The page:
When liver cirrhosis progresses, the liver itself becomes hardened and it will shrink in size while the surface becomes uneven. Liver function deterioration and portal vein hypertension are the main causes of pathogenesis. Clinically, there are two stages in liver cirrhosis, compensated and de-compensated. In the compensated stage, disease progression is stealthy and shows very few noticeable symptoms. Liver function tests may show normal enzyme readings and without a biopsy, it is difficult to identify clinically. During this stage, the most common symptoms could be fatigue, anorexia, over-frequent thirst, thick coating on the tongue, nausea, stomach broadness, and dull pains in the liver area.  As liver functions further deteriorates and the portal vein pressure increases, these symptoms may worsen. New symptoms and physical signs such as spider moles, liver palms, liver shrinkage, jaundice, edema, ascites, and low grad fever could start to show and at this point, the cirrhosis starts to enter the de-compensated stage.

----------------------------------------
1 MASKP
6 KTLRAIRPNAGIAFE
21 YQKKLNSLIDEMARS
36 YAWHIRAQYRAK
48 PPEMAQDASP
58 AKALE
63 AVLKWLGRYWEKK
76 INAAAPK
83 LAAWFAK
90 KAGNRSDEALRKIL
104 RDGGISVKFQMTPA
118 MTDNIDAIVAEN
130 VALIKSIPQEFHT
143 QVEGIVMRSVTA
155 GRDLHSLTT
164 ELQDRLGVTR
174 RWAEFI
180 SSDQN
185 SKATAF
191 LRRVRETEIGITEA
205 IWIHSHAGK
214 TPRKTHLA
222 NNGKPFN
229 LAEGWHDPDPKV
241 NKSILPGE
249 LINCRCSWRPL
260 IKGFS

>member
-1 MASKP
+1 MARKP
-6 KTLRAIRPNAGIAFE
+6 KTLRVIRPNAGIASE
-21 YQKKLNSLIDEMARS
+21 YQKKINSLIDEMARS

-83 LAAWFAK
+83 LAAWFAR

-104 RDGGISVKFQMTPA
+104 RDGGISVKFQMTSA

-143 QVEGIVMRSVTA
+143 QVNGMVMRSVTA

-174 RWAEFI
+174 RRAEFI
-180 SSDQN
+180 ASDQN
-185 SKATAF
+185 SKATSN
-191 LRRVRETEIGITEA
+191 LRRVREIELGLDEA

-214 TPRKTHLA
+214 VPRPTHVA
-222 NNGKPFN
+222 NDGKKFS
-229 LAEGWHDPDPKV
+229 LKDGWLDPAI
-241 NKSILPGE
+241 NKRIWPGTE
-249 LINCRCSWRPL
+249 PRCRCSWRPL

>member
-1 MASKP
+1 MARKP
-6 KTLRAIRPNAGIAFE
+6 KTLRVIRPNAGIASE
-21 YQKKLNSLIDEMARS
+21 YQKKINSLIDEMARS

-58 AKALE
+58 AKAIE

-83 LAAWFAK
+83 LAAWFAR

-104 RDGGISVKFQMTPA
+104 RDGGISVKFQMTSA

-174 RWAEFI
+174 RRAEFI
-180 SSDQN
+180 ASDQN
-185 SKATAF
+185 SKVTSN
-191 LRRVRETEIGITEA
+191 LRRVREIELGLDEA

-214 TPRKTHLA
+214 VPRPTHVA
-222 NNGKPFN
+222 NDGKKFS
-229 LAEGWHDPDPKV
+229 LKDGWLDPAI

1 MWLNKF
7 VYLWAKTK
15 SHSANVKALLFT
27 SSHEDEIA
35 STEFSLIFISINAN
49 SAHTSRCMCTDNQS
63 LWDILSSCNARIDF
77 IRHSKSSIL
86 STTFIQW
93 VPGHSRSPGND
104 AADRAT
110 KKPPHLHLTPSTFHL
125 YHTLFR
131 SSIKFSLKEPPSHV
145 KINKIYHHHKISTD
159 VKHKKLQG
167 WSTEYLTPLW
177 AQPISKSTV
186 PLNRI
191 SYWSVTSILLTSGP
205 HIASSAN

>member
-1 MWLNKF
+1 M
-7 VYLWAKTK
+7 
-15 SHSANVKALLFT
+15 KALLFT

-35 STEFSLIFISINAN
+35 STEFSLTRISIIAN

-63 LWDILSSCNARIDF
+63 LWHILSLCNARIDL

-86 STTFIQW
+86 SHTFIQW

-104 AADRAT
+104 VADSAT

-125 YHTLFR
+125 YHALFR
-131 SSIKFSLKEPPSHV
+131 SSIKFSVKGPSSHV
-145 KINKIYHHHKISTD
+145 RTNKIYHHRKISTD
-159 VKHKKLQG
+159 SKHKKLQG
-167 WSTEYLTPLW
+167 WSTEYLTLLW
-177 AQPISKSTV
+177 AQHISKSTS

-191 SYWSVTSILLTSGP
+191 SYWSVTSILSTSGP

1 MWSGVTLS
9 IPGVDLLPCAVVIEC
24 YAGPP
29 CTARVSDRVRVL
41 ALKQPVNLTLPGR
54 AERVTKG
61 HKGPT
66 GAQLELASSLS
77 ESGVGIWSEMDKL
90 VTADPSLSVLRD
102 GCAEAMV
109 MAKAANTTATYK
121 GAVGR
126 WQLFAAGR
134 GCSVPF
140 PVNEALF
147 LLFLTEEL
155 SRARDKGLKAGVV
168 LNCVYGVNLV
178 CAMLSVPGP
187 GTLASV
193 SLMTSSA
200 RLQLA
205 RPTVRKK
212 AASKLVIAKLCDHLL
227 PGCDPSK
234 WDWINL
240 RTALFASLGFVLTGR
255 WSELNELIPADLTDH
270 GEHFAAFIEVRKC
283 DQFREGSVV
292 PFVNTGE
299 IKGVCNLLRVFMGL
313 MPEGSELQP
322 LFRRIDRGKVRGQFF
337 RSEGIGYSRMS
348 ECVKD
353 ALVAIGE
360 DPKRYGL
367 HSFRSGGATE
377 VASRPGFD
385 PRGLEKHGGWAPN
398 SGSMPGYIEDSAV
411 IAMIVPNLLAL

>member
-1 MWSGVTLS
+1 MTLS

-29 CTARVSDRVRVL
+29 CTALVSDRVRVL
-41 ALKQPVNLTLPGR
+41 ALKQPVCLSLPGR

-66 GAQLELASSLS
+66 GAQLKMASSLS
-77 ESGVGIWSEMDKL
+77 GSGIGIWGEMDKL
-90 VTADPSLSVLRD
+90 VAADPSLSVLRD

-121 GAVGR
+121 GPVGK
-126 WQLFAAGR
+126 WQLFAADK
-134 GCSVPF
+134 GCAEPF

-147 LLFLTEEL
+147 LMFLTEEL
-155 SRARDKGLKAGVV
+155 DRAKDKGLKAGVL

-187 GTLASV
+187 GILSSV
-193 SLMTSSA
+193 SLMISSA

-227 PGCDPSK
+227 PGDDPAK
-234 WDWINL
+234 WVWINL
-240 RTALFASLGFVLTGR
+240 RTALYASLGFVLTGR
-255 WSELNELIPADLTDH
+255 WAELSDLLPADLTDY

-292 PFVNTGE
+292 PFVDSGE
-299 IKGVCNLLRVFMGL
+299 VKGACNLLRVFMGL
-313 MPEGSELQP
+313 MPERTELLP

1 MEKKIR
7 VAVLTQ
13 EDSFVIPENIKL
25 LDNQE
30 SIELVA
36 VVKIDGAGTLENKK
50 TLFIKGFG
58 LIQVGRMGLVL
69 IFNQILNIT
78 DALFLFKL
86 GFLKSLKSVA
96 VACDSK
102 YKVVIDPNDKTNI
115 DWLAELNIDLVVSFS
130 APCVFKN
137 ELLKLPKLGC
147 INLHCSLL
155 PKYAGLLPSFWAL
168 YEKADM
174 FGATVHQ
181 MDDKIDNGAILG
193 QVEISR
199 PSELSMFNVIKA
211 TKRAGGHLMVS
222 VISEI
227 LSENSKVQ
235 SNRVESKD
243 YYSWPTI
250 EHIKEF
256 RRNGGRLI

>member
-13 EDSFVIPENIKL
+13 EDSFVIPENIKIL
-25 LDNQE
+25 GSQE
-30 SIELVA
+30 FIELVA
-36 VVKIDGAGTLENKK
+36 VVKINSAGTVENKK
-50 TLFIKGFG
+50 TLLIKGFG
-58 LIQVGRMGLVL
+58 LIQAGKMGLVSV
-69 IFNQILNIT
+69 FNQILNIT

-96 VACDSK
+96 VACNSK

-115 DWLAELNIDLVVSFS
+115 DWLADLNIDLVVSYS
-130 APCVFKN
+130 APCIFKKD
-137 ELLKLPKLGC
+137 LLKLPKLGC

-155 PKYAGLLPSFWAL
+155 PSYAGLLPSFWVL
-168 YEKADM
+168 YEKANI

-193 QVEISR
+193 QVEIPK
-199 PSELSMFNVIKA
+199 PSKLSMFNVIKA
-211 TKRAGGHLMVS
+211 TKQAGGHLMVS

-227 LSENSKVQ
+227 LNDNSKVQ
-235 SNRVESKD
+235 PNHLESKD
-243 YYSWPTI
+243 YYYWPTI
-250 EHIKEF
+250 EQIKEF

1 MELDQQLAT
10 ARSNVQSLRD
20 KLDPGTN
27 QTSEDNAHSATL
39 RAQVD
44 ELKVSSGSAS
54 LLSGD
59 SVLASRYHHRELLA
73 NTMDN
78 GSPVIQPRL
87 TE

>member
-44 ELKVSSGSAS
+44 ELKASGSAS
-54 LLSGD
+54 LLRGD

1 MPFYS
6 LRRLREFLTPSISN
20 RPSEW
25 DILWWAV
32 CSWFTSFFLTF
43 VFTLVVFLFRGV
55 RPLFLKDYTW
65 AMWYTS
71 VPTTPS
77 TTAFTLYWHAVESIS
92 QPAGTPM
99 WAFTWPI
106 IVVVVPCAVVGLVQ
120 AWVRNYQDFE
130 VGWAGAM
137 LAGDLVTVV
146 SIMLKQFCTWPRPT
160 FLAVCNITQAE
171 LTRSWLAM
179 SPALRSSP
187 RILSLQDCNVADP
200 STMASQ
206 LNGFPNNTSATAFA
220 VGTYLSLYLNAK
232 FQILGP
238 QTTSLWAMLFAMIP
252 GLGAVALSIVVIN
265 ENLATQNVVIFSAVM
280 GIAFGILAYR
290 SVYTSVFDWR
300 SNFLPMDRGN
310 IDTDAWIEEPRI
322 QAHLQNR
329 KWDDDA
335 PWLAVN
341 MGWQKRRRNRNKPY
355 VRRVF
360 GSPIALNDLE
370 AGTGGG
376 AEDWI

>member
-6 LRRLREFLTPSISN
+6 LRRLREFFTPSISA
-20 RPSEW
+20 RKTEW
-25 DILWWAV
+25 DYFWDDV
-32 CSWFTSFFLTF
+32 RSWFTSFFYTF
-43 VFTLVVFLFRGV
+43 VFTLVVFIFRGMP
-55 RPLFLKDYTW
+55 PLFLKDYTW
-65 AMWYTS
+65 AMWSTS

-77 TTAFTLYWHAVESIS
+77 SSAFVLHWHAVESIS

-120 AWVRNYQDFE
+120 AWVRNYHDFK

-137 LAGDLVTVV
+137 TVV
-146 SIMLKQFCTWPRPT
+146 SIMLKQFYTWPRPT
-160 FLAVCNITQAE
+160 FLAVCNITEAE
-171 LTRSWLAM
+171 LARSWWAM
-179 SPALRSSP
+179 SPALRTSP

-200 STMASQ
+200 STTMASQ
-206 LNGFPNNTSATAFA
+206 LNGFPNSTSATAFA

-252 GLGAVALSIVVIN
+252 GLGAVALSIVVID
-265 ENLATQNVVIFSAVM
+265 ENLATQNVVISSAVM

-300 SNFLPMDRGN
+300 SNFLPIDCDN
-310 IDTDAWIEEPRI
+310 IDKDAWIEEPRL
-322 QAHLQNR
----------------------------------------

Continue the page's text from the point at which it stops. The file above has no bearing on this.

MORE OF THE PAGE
The de-compensated stage of cirrhosis is the late stage of the chronic liver diseases and many complications may arise. The most serious complications are ascites, gastric bleeding, spontaneous peritonitis, hepatic-renal dysfunction, encephalopathy, and hepatocellular carcinoma

For patients with cirrhosis, the purpose of Chinese medicinal herbal treatment is to sustain the stability of the compensated condition and prevent progression into the de-compensated stage. For those already in the de-compensated condition, herbal treatment can deal with the various complications and try to reverse the de-compensated stage back to the compensated stage. Many patients with cirrhosis are also candidates for a liver transplant. The waiting period can be long and Chinese herbal treatment can ensure that the patient is in the best condition possible before undergoing this major surgical procedure. Patients who are not suitable for a transplant can maximize their quality of life with an herbal protocol. In the de-compensated stage, the patient needs many different types of medical care and we are going to discuss specific areas of these complications in the coming articles.



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About HCV
Causes and Transmission

Diagnostic Tests
Viral Load

Viral Genotyping

Major Signs
Liver Inflammation

Peripheral Signs and Symptoms
Bile Retention
Joint Pains and Skin Rashes
Blood Sugar Instability
Portal Vein Hypertension

Important Liver Function Test Markers
PT (Prothrombin Time)
Liver Biopsy
Inflammation Grade
Fibrosis Stage
Interferon Based Treatment
Ideal Candidate
Possible Side-effects
Liver Support with TCM
Liver Enzymes
Serum Albumin
Blood Clotting Factors
Bile metabolism
Dietary Considerations
Essential Fats